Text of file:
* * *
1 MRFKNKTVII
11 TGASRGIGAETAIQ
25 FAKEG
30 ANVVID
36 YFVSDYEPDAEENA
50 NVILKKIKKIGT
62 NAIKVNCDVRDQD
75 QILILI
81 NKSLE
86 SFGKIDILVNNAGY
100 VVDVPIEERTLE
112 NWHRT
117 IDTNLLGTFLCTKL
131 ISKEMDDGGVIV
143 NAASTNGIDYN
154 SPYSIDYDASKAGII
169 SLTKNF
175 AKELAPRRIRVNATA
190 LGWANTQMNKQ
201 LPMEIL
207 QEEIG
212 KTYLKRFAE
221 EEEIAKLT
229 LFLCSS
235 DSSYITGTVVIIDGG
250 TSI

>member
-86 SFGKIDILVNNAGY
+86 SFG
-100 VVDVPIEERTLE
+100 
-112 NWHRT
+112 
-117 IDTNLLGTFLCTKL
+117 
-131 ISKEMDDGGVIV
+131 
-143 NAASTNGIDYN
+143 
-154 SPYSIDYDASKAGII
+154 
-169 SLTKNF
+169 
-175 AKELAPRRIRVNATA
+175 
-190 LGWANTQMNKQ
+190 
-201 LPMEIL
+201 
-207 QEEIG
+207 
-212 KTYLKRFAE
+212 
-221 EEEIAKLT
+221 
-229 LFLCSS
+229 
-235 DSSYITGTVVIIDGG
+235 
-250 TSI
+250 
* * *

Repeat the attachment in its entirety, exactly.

1 MRFKNKTVII
11 TGASRGIGAETAIQ
25 FAKEG
30 ANVVID
36 YFVSDYEPDAEENA
50 NVILKKIKKIGT
62 NAIKVNCDVRDQD
75 QILILI
81 NKSLE
86 SFGKIDILVNNAGY
100 VVDVPIEERTLE
112 NWHRT
117 IDTNLLGTFLCTKL
131 ISKEMDDGGVIV
143 NAASTNGIDYN
154 SPYSIDYDASKAGII
169 SLTKNF
175 AKELAPRRIRVNATA
190 LGWANTQMNKQ
201 LPMEIL
207 QEEIG
212 KTYLKRFAE
221 EEEIAKLT
229 LFLCSS
235 DSSYITGTVVIIDGG
250 TSI

>member
-86 SFGKIDILVNNAGY
+86 SFG
-100 VVDVPIEERTLE
+100 
-112 NWHRT
+112 
-117 IDTNLLGTFLCTKL
+117 
-131 ISKEMDDGGVIV
+131 
-143 NAASTNGIDYN
+143 
-154 SPYSIDYDASKAGII
+154 
-169 SLTKNF
+169 
-175 AKELAPRRIRVNATA
+175 
-190 LGWANTQMNKQ
+190 
-201 LPMEIL
+201 
-207 QEEIG
+207 
-212 KTYLKRFAE
+212 
-221 EEEIAKLT
+221 
-229 LFLCSS
+229 
-235 DSSYITGTVVIIDGG
+235 
-250 TSI
+250 